Wednesday, March 23, 2022

Groundskeeping, by Lee Cole: Love Is a Smoke Made with The Fume of Sighs

Fair warning to take this absolutely glowing review with just the tiniest grain of salt. That's because Lee Cole's debut novel Groundskeeping is an absolute wheelhouse book for me, so there's almost no chance I wasn't going to love it. And love it, I did! 

It's a campus novel. It's a love story. It's an examination of class and politics. It's a look at how writers are inspired to write what they write. And it's all narrated by a guy from a small conservative rural town trying to punch his way up in the world. Yeah, there's a lot going on here, but it works. Cole is a deeply astute writer and all these ingredients of story combine to create a richly satisfying dish. 

The story is this: Owen is 28 and drifting. He lives in this rural Kentucky town with his grandfather and Uncle Cort and works as a groundskeeper at the local small college. Still with aspirations of being a writer after crashing and drifting a bit, the job allows him to take an English class, a first step to getting his life back on track. Then, he meets Alma, 26, an already medium-successful poet and novelist who is a writer-in-residence for the year at the college. Sparks fly! 

But Alma's background -- her parents emigrated from Bosnia to escape the war when she young, she's a Muslim though non-practicing, and she attended Princeton -- is very different from Owen's. Owen's parents, though he's mildly estranged from both (hence why he's living with his grandfather) are both divorced and remarried, both evangelical Christians, and very conservative. Alma's parents, immigrants, doctors, well-educated, are...not those things. They're two families, both alike in dignity, but both skeptical of their children's choice of partner.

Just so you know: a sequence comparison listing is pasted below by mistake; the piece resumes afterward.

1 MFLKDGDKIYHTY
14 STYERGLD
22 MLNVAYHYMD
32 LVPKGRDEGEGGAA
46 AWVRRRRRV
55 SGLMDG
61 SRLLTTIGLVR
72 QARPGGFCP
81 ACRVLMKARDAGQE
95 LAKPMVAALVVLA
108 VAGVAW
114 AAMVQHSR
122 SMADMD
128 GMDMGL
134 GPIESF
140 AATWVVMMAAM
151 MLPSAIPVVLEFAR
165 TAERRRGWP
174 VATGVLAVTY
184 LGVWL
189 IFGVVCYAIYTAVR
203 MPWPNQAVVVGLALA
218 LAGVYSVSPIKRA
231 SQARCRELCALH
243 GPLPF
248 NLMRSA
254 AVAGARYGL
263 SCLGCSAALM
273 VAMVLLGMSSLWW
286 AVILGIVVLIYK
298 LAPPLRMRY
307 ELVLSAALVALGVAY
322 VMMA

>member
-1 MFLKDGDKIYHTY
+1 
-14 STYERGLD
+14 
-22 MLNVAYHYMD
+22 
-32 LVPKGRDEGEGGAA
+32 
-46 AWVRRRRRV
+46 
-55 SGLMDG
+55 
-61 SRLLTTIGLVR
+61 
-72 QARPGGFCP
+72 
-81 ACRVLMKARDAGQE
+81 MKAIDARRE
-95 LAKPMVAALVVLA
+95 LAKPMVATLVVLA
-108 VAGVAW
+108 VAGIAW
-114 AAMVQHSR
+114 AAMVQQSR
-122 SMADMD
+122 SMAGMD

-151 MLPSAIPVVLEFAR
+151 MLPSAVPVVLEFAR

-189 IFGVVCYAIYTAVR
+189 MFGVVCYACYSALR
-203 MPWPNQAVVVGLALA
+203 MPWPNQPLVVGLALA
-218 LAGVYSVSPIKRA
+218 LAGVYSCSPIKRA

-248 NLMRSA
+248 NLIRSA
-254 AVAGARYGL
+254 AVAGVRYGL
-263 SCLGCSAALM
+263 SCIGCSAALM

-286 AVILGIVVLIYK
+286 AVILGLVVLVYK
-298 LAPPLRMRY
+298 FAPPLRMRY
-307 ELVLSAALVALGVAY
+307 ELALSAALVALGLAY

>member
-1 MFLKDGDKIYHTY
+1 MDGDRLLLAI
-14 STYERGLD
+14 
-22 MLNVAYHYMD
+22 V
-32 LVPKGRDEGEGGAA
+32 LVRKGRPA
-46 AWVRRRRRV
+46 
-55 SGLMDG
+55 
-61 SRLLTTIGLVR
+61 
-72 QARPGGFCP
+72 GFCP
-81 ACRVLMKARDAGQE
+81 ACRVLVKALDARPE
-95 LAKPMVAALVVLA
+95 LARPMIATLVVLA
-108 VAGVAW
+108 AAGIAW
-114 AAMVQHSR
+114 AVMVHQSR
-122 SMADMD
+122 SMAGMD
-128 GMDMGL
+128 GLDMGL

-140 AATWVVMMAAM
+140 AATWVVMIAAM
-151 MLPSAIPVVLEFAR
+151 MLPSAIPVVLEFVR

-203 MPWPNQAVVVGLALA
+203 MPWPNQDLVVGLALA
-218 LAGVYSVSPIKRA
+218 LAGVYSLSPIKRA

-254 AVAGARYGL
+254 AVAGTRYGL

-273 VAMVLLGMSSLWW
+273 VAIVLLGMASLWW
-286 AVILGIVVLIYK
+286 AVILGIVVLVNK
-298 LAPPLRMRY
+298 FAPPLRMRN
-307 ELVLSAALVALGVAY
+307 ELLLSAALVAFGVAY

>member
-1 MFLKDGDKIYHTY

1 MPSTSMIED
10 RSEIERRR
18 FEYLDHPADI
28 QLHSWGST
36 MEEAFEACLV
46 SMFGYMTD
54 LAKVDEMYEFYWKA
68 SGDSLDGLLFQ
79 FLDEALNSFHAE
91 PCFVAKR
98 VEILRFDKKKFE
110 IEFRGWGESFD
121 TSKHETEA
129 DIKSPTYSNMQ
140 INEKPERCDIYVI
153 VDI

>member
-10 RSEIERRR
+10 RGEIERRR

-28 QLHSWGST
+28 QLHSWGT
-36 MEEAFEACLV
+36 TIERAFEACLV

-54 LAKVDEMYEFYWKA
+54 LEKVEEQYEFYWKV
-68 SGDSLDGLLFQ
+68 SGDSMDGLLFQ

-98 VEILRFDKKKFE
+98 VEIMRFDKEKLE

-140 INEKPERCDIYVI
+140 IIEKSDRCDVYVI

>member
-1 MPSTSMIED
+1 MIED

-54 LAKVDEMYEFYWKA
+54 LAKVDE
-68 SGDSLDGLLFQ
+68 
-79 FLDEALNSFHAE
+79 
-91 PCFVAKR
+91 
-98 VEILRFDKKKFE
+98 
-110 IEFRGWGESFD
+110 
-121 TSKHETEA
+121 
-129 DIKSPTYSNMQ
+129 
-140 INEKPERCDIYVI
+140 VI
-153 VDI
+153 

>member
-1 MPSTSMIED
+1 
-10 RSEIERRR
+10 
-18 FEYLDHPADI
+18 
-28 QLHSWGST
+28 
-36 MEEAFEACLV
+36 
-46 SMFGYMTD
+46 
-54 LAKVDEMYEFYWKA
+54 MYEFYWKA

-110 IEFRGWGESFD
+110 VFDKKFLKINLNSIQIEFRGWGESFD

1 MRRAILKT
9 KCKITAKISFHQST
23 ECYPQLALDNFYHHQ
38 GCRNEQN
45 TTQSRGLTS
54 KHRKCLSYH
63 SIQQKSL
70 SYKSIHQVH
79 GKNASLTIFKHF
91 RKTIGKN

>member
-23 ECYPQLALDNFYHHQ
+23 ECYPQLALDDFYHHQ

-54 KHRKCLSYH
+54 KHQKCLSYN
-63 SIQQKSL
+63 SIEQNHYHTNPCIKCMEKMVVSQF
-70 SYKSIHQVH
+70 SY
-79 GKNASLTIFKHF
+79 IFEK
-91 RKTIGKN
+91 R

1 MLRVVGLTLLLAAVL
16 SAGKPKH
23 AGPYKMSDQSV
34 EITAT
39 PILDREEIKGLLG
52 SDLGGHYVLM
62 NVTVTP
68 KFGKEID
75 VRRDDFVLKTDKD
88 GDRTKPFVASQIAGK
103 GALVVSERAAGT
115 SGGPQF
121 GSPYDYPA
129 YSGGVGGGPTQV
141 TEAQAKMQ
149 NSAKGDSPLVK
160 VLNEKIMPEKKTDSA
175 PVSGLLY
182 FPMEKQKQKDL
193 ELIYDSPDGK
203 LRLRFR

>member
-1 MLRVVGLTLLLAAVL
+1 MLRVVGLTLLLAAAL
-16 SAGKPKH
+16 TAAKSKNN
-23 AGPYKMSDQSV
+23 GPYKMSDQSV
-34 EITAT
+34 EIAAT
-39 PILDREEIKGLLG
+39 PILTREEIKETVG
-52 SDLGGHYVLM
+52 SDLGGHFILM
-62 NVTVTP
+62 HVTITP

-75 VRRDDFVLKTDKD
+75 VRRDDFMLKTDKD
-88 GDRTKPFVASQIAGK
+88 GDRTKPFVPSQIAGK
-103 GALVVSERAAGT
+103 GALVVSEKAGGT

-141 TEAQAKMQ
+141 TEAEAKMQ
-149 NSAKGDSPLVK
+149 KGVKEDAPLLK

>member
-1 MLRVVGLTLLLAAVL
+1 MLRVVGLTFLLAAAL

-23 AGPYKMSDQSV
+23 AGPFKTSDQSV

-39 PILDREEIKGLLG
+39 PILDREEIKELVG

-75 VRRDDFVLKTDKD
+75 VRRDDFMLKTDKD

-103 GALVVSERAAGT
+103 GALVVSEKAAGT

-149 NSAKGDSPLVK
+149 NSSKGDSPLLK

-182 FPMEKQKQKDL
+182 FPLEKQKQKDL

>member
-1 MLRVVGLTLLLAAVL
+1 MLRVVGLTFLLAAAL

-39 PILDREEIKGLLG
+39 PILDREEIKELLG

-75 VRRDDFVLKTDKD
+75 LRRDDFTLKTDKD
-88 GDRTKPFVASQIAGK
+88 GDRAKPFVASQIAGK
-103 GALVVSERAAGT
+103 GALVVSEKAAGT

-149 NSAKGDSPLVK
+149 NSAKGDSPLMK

The story is set in 2016 and all around Owen's and Alma's rural Kentucky town, Trump is ascendent. Though Owen and Alma are both appalled by this development, their different backgrounds create its own tension. Owen has a mild inferiority complex, always wondering if Alma looks down on him, and bristles when she ask him about things like his past drug use, etc. Even in (or especially in?) this day and age, can two people from such different origins make it work?  

As I read, I felt about this book about how I feel about all books I'm connecting with. I didn't want it to end. In fact. let's let Cole himself explain what this is like (in the context of Owen meeting Alma for the first time): 

“I felt the competing desires, as I often did when meeting someone new, to know everything at once and to save it all for later. It was like the feeling one has reading a good book, the sensation of being propelled toward the end and at the same time wishing to linger.”

That's not a particularly original sentiment, I realize. But just the way Cole writes these sentences illustrates that point so clearly and deftly. It's a good representation of his style, his perceptiveness, and why I loved reading this.  

This novel first arrived on my radar when I noticed blurbs from both Ann Patchett and Richard Russo, two of my all-time favorite writers. So naturally I was going to check it out. If you are one of the many people, like me, who was disappointed by the latest Sally Rooney novel, try this one instead. The feel is similar, but this is so much better. 

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